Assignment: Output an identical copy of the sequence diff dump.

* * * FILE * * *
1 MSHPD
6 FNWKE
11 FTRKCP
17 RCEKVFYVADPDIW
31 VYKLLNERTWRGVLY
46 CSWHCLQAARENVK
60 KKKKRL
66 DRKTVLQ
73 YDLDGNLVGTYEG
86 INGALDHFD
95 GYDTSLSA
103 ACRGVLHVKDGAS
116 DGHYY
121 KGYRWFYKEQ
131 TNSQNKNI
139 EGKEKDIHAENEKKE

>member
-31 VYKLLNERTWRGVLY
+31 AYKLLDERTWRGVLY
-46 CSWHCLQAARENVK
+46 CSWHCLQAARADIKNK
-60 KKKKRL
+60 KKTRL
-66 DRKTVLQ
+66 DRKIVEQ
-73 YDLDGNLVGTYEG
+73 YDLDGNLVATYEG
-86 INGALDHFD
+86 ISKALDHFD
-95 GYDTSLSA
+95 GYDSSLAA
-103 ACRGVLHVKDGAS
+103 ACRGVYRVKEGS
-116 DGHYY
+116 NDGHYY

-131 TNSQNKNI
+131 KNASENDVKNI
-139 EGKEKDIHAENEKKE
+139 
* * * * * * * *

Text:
1 MSHPD
6 FNWKE
11 FTRKCP
17 RCEKVFYVADPDIW
31 VYKLLNERTWRGVLY
46 CSWHCLQAARENVK
60 KKKKRL
66 DRKTVLQ
73 YDLDGNLVGTYEG
86 INGALDHFD
95 GYDTSLSA
103 ACRGVLHVKDGAS
116 DGHYY
121 KGYRWFYKEQ
131 TNSQNKNI
139 EGKEKDIHAENEKKE

>member
-31 VYKLLNERTWRGVLY
+31 AYKLLDERTWRGVLY
-46 CSWHCLQAARENVK
+46 CSWHCLQAARADIKNK
-60 KKKKRL
+60 KKTRL
-66 DRKTVLQ
+66 DRKIVEQ
-73 YDLDGNLVGTYEG
+73 YDLDGNLVATYEG
-86 INGALDHFD
+86 ISKALDHFD
-95 GYDTSLSA
+95 GYDSSLAA
-103 ACRGVLHVKDGAS
+103 ACRGVYRVKEGS
-116 DGHYY
+116 NDGHYY

-131 TNSQNKNI
+131 KNASENDVKNI
-139 EGKEKDIHAENEKKE
+139 